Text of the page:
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Press releases

Charlotte Ravenscroft, head of policy and research at the National Council for Voluntary Organisations, said:

‘Many charities fear the new welfare cap will drive the government to make spending decisions that will lead to vulnerable people bearing the brunt of further cuts. Further details announced today do not resolve our concerns. We have called for a proper consultation on these proposals and also for any cap to have consultation mechanisms built into it.

Sir Stuart Etherington, chief executive of the National Council for Voluntary Organisations – the representative body for charities, said:

‘This report reflects what we have said for years. In order to maintain public trust, charities want a vigilant and effective regulator which takes prompt action in the rare instances of abuse. While it’s important the Commission doesn’t throw the book at charities that have made a simple mistake, for too long it has veered the other way, taking a soft-touch approach in even the most serious cases.

More organisations are creating and advertising ‘micro-volunteering’ opportunities, according to new research from NCVO published today.

Demand for such volunteering opportunities, often tasks that can be completed online or on smartphones, is also likely to grow, the research concludes, as it provides a more accessible form of volunteering which is increasingly sought after. Growth will also be driven by technological development.

The way a key government mechanism to improve public services has been implemented has often been ‘seriously flawed’, a report today argues.

NCVO today (Friday 11 October) announced the members of the Executive Pay Inquiry that will draw up guidelines for charity trustees when deciding on pay levels for senior executives.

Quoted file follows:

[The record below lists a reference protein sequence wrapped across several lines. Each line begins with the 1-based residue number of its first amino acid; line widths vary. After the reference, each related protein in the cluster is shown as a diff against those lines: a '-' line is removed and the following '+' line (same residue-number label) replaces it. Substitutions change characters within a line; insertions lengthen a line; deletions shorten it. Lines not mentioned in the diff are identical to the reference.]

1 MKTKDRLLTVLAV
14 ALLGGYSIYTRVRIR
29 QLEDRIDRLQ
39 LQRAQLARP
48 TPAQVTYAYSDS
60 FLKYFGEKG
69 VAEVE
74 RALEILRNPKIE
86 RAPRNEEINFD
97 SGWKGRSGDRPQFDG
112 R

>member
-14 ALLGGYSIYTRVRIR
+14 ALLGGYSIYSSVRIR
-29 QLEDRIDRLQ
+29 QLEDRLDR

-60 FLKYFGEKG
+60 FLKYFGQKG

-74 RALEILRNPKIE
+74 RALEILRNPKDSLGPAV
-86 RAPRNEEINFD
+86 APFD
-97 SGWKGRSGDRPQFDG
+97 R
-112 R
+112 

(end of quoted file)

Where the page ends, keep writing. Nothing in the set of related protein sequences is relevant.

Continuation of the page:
The Inquiry will explore the arguments about what are appropriate levels of pay for charity senior executives, and how these levels should be arrived at. It will also explore the relationship between salary levels and public trust and confidence in the sector as a whole. The Inquiry will produce definitive guidelines for charity trustees, informed by a broad debate on the issues involved, to take into account when setting salaries.

Responding to the publication of the government’s amendments, Sir Stuart Etherington, CEO of NCVO said:

"The government’s commitment to address the legitimate concerns of many charities and other voluntary organisations remains welcome, however, the proposed amendments do not go far enough.

NCVO today (Thursday 26 September) announced the make-up of the group that will create the first ever set of standards for charity campaigning and lobbying.

Karl Wilding, director of public policy at the National Council for Voluntary Organisations, said:

"The government made a commitment to ensure that normal campaigning is not inadvertently impacted by this rushed legislation. We will be taking legal advice on the proposed amendments when they are published to determine whether they have met this commitment. We will also discuss them with our members.

Commenting on today’s announcement by the Ministry of Justice on the providers of rehabilitation services across England and Wales, Sir Stuart Etherington said:

“Specialist charities, many involving dedicated volunteers, can make all the difference to the lives of people leaving prison and help reduce reoffending. It’s pleasing to see that after consulting widely with the voluntary sector the Government has taken on board some of the lessons of the Work Programme – particularly in terms of programme structure and supply chain management.

Following the publication of the revised Public Benefit Guidance by the Charity Commission, Elizabeth Chamberlain, Senior Policy Officer said:

'The Commission has made good work of the challenging job of distilling centuries of case law into guidance for trustees. We remain of the view that it would be helpful for parliament to establish some high-level principles of public benefit to which the Commission and trustees could have regard.

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